Table 12.2. Diniennionlcss coefficient of heat transfer, a,, ant1 ditncnnior~lcnsadi:~ltnt,ic wall ternpcmture, b, for a flat plate a t zero incidence, fro111eqnn. (12.70) and (12.76)

(,'oo/i~~g prohlcnt : Tlte solut,ion of cqn. (12.67) was first given by 13. l'olllhnnsen [94]. I t rnn Ijr wvrittcn a s

IIct~cofor P = I : 0,(q) = 1 - / ' ( q )= 1 - ?c/U,, nntl for P = 1 the temperature dint.riltc~t,io~~ bccomcs itlont.icn1 with t.11~ vclociLy t l i ~ t ~ r i b l ~ t iinn accordn.nce \rritit o cqn. (12.64). 'l'he t.crnpcmt,r~re grntlicrit at, t.11~ w;~ll,a s calculated from eqn. (12.60), wil.ll /"(O) = 0.332, bccomcs:

- ("'I)

= a, (P) = (0.332)'
0

dtl

Tltr corls(,nnt r t I is s c o l ho tlcpcntl solcly on t,ltc PrantltJ tir~rnbcr, (P). Some valr~cs a, c:~lct~l:~t.r(l 1 I'ollll~nr~srn rcproclnccd in 'l'ablc 12.2. They can bc interpolated hy .: arc witlt goo(l nrrrtracy from t,hc formula

Fig. 12.9. Tempc.rat~lre ~list,ril>r~tion :I I~catrtlflnt plate a t zcro i ~ ~ c ~ t l r r ~ r11 > , on I\ 11 ( stn:i11 vrlo(.~fy plotted for various Pralltltl nrln~hersP (friclionnl 1lr:it ~lrglrrtctl)

For very stn:tll I'l;~,ntll,lnllmbcrs, cqn. (12.59~1) givcs


rs,
-

For P = 1 we Irnvc: 02(?]) = 1


)I)

0.564 ;/-P

(P -- 0 ) ,

wllrrrns for w r y Inrgc: I1r;ct~tlt.l 1111nll)rrsaqtr. (12.62n,) lcatls t o

'I'llc t.cnil~cmt.r~rc \vlliclr is assr~mctl t,ltc w;111 owing t o fri(:l.iortnl Ilml. 1 . 1 1 ~rrrlirthrtlic by ~tlnll/~nr~?ern/?t,rr. is t.liiis, by eqtls. (12.00) nrttl (12.72): 'l',,
l'?,,, = I
r
l

- T,,

--

Urn? b (P)
rP

(12.74)

l'ltn t.c~~nl~c.r:~l.~~~.v rlist,ril)~~t.iot~ c;~l(~r~l:t.l.c~tl c-tin. (12.69) is sl~owlt ~)lol,t.ctl f~.orn in I'ig. 12.9. As :~lr(\;~(Iy ~nanI.ionctl, t,llr. c r ~ r v e for P I givcs also t,lrc: veloc.it.y (JisOriI)rrf.ion. 1For v:llnrs of P 1 1 1.11~ tsl~rrrnnl 1)ortntlary lnyrr is t,l~innrr than t.hc valocit,y I ~ o r ~ t t t l ;I:~.~c*r. c-x:tnrplc, For oil wit11 n I'rnn(1t.l rirttnhrr P = 1000 the tl~errnnl ~ . r ~ I'or I)on~lil:rry Inyc-r is otlly ono l.crit1lr of t,l~t: vc~1oc:ifyl)o~~ritlnry 1n.yrr.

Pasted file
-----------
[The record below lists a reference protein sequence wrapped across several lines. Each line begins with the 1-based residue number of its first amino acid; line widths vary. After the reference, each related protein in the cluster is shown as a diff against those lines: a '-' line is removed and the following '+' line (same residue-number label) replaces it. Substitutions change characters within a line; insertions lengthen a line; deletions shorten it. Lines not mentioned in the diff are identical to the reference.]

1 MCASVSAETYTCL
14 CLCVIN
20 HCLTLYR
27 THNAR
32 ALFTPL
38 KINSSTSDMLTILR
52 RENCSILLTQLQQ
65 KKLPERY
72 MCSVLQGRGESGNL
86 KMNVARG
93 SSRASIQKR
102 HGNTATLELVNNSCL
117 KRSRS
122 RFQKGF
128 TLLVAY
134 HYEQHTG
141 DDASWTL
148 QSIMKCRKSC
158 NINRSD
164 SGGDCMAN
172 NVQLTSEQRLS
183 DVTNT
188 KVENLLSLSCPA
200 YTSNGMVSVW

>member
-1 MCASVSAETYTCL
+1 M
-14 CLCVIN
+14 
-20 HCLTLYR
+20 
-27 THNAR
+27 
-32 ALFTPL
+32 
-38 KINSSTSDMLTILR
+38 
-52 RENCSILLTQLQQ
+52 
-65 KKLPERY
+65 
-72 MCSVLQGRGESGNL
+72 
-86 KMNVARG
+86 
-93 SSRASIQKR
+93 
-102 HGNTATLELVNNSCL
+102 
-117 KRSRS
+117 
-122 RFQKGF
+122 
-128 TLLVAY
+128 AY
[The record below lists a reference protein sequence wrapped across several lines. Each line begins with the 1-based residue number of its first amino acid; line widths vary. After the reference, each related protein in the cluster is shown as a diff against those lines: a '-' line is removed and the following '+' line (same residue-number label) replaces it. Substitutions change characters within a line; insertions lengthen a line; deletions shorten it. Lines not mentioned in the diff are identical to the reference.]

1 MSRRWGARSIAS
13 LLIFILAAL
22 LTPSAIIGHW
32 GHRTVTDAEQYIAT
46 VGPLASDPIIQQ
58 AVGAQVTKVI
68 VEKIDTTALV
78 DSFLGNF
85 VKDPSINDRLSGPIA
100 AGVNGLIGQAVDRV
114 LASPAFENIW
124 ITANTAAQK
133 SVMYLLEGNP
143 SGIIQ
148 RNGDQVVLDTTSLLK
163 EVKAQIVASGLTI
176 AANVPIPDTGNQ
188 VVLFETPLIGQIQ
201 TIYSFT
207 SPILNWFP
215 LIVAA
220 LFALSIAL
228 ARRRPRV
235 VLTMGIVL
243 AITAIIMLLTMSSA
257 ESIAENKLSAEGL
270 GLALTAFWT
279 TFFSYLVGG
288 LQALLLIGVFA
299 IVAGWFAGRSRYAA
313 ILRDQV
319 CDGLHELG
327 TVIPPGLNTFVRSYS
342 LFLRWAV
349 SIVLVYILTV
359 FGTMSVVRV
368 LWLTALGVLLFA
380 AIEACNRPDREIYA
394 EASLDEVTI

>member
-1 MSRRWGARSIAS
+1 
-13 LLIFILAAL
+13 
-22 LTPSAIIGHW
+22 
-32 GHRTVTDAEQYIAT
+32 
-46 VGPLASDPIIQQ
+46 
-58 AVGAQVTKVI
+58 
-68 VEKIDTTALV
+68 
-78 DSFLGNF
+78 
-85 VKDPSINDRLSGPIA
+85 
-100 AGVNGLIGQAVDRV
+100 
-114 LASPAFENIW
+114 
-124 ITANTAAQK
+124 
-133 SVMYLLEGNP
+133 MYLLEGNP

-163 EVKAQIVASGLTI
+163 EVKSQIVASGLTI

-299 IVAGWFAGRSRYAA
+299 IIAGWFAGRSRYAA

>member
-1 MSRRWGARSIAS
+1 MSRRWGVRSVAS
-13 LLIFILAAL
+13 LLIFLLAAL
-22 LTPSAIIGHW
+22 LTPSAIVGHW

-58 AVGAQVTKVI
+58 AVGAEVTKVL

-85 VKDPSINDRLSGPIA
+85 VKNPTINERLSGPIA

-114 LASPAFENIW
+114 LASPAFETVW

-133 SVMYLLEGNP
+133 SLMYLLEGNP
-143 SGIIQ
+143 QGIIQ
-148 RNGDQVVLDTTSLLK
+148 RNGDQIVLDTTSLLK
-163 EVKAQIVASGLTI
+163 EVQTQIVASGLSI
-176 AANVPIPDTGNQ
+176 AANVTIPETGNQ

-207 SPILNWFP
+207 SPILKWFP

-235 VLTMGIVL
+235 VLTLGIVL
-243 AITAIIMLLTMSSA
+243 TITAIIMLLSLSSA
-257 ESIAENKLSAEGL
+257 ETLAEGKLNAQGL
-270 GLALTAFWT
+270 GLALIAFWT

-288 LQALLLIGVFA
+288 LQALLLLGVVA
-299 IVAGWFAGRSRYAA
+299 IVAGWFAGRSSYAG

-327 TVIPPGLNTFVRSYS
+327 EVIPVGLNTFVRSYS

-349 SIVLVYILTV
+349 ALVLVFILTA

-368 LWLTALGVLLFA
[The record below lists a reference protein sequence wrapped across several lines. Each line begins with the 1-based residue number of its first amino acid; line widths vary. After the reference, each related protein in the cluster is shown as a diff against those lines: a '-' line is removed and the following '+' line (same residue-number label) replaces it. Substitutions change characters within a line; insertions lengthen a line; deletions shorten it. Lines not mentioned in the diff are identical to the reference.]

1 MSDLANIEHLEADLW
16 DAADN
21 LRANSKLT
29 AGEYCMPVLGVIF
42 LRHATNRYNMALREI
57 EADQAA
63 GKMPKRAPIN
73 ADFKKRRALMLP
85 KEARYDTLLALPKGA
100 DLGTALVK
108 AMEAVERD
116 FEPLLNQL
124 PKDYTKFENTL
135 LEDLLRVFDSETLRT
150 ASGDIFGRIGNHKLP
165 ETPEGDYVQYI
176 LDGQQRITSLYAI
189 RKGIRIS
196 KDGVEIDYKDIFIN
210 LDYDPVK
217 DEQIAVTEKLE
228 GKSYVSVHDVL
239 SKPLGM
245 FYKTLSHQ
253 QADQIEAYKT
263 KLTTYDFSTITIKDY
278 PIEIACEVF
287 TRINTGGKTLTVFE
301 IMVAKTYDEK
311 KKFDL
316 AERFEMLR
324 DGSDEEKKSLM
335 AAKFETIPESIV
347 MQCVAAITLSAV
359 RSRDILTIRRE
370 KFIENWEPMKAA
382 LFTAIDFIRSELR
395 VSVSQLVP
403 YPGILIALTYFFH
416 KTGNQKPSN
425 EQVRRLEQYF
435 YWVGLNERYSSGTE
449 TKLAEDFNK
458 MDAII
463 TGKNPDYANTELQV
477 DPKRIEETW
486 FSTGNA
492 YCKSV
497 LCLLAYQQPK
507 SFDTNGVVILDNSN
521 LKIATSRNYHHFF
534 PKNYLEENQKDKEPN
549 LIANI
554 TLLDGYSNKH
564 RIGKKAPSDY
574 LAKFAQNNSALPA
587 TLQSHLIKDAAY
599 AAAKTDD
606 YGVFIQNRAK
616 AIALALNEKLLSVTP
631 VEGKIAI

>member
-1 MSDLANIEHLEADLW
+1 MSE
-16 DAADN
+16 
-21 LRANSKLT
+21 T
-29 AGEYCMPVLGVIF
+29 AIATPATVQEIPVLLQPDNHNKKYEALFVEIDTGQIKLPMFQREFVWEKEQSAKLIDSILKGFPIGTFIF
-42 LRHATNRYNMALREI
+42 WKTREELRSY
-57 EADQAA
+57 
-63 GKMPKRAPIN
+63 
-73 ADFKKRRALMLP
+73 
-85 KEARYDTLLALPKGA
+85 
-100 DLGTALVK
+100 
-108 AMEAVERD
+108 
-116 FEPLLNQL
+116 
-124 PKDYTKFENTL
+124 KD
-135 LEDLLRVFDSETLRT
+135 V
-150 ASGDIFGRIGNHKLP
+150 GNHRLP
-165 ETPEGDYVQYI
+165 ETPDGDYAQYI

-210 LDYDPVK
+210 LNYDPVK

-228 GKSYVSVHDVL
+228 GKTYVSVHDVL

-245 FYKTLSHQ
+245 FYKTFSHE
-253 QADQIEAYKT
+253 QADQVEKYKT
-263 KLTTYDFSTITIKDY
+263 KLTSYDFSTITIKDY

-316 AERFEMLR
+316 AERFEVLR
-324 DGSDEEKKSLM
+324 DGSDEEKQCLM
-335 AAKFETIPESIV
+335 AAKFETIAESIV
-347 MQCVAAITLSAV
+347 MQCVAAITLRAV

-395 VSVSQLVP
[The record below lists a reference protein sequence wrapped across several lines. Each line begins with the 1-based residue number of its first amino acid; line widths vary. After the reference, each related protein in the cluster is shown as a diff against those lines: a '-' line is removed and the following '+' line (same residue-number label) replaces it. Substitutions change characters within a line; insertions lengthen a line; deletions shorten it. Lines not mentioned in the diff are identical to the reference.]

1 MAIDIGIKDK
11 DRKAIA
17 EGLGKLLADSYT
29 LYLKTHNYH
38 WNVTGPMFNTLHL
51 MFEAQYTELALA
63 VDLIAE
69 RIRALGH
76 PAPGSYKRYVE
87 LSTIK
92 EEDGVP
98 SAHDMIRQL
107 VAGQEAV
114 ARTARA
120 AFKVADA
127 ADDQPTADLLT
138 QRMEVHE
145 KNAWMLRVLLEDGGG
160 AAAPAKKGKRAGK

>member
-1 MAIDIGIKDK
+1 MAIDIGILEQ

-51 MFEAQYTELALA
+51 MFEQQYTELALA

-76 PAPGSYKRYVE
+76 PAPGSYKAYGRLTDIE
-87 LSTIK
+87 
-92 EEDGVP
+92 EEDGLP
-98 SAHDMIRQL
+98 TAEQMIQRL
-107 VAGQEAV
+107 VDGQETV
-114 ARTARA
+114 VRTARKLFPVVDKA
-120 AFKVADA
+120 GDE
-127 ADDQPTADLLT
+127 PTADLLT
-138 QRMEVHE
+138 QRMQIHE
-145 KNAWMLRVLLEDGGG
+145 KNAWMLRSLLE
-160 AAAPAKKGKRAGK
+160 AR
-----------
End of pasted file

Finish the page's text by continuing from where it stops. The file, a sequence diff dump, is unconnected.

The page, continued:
I

/Irlinhn/ic 119r1lb:'1'11t. solrtl.iori ol' ~ 'v:lri:lt,io~t ol' t,llc 1)nmrnrt.rr'. Itzis

~ I I (12.(i8) I .

can.tiIIC ol)t.:iinctl by t.11~ mctltotl of

fro111cqn. (12.72). I'or a consl.;r.nt 1'rantll.l nntn1)cr t,ho :rtli:r,l~nl.ic: \v:tll l,c-tril,rr;r.l,~tr(~ is prol)orI,ionnl t o l , l ~ cn(lin,l)ntsict.ctn~~(~r:~I,~tr(: ~ 1 . i ~ 1!,v,2/2rr, \vlti(:l~ \V:I.S ~ ) l o l , t . i ~i~ ll l Icig. 12.3. Sotnc rtrlrrlc.ric:al v a l r l c ~of I,It(: I;~cl.or ( P ) ; ~ r og i v c , ~ i~l 'I':IIII(. 12.2; 1'01. h l motlrmt,c: Prn~ttlt~l riumbcrs them vn.lucs ]nay 1 ~ : in(,cl.l)ol:rt,otI\ \ r i t , l ~ sr~lIinionb;I(:(:IIracy from tllr. forninl:~,1 1 1 / P . Tltc valttcs for 1:1rgvr 1'r:111tlt,lI I I I I I I ~ ) ( ~~ S : I I IIV in~. f'crrrtl fronl l'ig. 12.10. 111 1.11~ bmil.ing m s r , wc! I1:1vc (841

296

XI]. Thcrtnnl boundt~rylnyrn in lnminnr flow


I'ig. 12.10. Adiabatic wall tc~npcrnturc7 of ' " a flat plate a t zero incidrnce with velocity Ua for v:irio~lnv n l u r ~ tho of l'ra~~rll,l1111ni1)(;r; r k r a 1':. 15ckc1.tanclO.llrcwitz [IB] as w'cll RR D. Moksyn [84]. I'or large I'rnndtl nlltnl)rrn, according to D. Mcksyn [84], we havc 0 = 1-0 PI13

g. l r l ~ c r l ~ ~ n l bourltinry lnycrs in rorcccl flow

207